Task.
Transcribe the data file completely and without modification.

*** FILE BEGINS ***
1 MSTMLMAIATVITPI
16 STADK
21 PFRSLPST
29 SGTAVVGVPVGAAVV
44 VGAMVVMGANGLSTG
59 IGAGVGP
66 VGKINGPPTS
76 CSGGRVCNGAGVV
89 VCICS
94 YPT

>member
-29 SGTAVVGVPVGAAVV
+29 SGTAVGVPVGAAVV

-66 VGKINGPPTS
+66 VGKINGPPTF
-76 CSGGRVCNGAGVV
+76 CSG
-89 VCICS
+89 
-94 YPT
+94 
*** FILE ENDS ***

1 MSTMLMAIATVITPI
16 STADK
21 PFRSLPST
29 SGTAVVGVPVGAAVV
44 VGAMVVMGANGLSTG
59 IGAGVGP
66 VGKINGPPTS
76 CSGGRVCNGAGVV
89 VCICS
94 YPT

>member
-29 SGTAVVGVPVGAAVV
+29 SGTAVGVPVGAAVV

-66 VGKINGPPTS
+66 VGKINGPPTF
-76 CSGGRVCNGAGVV
+76 CSG
-89 VCICS
+89 
-94 YPT
+94 